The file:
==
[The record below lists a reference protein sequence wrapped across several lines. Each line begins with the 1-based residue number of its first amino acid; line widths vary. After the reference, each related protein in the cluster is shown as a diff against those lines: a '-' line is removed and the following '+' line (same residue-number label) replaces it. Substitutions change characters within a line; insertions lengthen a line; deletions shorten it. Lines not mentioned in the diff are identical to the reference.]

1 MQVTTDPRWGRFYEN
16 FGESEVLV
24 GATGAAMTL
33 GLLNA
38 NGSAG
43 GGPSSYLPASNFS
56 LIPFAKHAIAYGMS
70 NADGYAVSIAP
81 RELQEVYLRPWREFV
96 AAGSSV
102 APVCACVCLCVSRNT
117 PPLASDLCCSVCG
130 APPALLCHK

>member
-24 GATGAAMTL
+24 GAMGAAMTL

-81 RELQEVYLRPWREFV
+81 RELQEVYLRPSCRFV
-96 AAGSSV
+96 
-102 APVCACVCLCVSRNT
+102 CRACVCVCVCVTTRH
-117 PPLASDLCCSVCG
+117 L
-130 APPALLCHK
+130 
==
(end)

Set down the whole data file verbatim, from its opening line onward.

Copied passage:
[The record below lists a reference protein sequence wrapped across several lines. Each line begins with the 1-based residue number of its first amino acid; line widths vary. After the reference, each related protein in the cluster is shown as a diff against those lines: a '-' line is removed and the following '+' line (same residue-number label) replaces it. Substitutions change characters within a line; insertions lengthen a line; deletions shorten it. Lines not mentioned in the diff are identical to the reference.]

1 MQVTTDPRWGRFYEN
16 FGESEVLV
24 GATGAAMTL
33 GLLNA
38 NGSAG
43 GGPSSYLPASNFS
56 LIPFAKHAIAYGMS
70 NADGYAVSIAP
81 RELQEVYLRPWREFV
96 AAGSSV
102 APVCACVCLCVSRNT
117 PPLASDLCCSVCG
130 APPALLCHK

>member
-24 GATGAAMTL
+24 GAMGAAMTL

-81 RELQEVYLRPWREFV
+81 RELQEVYLRPSCRFV
-96 AAGSSV
+96 
-102 APVCACVCLCVSRNT
+102 CRACVCVCVCVTTRH
-117 PPLASDLCCSVCG
+117 L
-130 APPALLCHK
+130 